Using C# from VB - Level 000

Mon, February 28, 2005, 04:04 PM under dotNET
It is amazing how many requests in the newsgroups are something like
"...I have this C# code I need to translate to VB..."
Occasionally we get requests for translating VB to C# and the same principle applies.

If you really need to translate the code, *please* learn how to at least read the other language: it will make you a better .NET developer, guaranteed. There are many sites that list the differences and there are many converters for VB-to-C# or for C#-to-VB or both.

However, if you just picked up a C# file and you need to use it from your VB project you can do just that by adding it to a dll first. Given that the advice leads to more "how to" questions (believe me it does!), here are the steps needed to achieve just that:

1. Create New C# Smart Device project (not for Full Fx)
2. From the wizard select the target and then Class Library. Choose a suitable name and location.
3. Delete the default file Class1.cs
4. Project->Add Existing Item (from the menu)
5. Navigate to the folder where you have saved/downloaded your C# file. Open the file (which makes a copy to the project's directory) or Link to it (which allows you to use it in the project but only keeps one copy on disc)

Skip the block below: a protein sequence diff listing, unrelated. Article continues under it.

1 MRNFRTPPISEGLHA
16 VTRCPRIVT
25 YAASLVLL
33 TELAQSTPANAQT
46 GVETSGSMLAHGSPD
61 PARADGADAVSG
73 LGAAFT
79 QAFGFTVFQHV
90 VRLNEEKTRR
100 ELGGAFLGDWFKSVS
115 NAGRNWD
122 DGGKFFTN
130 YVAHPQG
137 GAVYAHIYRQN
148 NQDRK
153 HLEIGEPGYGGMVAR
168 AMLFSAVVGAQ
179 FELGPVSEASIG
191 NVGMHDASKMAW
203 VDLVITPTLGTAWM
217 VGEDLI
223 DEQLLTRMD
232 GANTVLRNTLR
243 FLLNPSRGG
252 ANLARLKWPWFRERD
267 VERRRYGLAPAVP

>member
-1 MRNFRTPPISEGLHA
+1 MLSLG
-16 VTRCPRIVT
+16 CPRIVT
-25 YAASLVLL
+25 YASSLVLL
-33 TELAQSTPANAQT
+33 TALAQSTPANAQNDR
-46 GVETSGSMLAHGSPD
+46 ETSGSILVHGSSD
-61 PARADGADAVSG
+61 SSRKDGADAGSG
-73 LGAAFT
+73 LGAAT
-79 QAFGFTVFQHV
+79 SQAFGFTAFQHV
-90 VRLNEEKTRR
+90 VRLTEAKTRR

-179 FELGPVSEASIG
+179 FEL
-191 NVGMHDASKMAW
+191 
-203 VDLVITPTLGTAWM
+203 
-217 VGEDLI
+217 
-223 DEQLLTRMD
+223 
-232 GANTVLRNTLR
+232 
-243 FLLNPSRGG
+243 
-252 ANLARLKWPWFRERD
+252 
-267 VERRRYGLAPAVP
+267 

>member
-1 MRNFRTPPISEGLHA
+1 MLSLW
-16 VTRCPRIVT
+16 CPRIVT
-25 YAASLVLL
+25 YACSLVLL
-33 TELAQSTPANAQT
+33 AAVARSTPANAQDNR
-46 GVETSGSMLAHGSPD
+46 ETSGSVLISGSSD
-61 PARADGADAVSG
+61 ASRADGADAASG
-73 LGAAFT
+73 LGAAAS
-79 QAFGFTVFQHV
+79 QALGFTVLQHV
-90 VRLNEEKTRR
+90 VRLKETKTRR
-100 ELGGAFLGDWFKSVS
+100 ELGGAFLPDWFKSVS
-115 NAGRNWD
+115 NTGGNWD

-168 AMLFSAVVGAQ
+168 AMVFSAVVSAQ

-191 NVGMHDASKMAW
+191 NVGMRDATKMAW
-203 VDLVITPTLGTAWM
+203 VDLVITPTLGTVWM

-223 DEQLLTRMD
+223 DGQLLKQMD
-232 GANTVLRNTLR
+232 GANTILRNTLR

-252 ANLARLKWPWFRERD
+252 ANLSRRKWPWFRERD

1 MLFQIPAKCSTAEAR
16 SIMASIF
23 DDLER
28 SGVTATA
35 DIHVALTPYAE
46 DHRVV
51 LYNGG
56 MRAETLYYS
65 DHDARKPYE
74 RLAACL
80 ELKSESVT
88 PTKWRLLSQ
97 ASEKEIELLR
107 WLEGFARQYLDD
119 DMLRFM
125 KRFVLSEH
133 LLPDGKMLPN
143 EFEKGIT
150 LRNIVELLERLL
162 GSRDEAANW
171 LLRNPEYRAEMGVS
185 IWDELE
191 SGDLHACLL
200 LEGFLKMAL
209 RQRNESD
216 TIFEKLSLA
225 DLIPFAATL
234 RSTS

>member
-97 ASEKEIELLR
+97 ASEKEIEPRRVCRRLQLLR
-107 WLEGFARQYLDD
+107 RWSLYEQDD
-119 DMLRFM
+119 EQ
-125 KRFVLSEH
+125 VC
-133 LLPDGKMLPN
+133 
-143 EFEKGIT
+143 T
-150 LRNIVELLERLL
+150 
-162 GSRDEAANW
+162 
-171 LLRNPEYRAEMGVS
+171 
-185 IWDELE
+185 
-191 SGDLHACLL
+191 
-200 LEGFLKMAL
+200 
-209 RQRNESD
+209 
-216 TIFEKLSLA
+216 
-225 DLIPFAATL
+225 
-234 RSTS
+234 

6. Double-click in solution explorer to view the file. Note the namespace declaration at the top (e.g. namespace OpenNETCF.IO). Optionally change it to the name of your project.
7. Repeat steps 5-6 for any other files
8. Build->Rebuild Solution
9. You now have a dll in the bin\Debug directory under the project you just created

From your exe/application project select from the menu Project->Add Reference and browse to the dll; Select it and OK.

Blog link of the week 08

Sun, February 27, 2005, 03:33 PM under Links
- After last week's BLOTW, it is only fair that I point to an MSFT response. There have been many more replies (I count at least 10 in my aggregator) so I will point you to one more, where you should read the comments in addition to the post.

- I was fairly confident I had nailed most of the differences between C# and VB in my head and then I came across a post on value type initialization. Another difference that is widely known is regarding interface implementation. It has been discussed before and is raised again here; if you think you can defend C#, please go comment (I am genuinely interested).

- Not sure if everybody is familiar with the versioning advice found here, but I am looking forward to "The Build Master".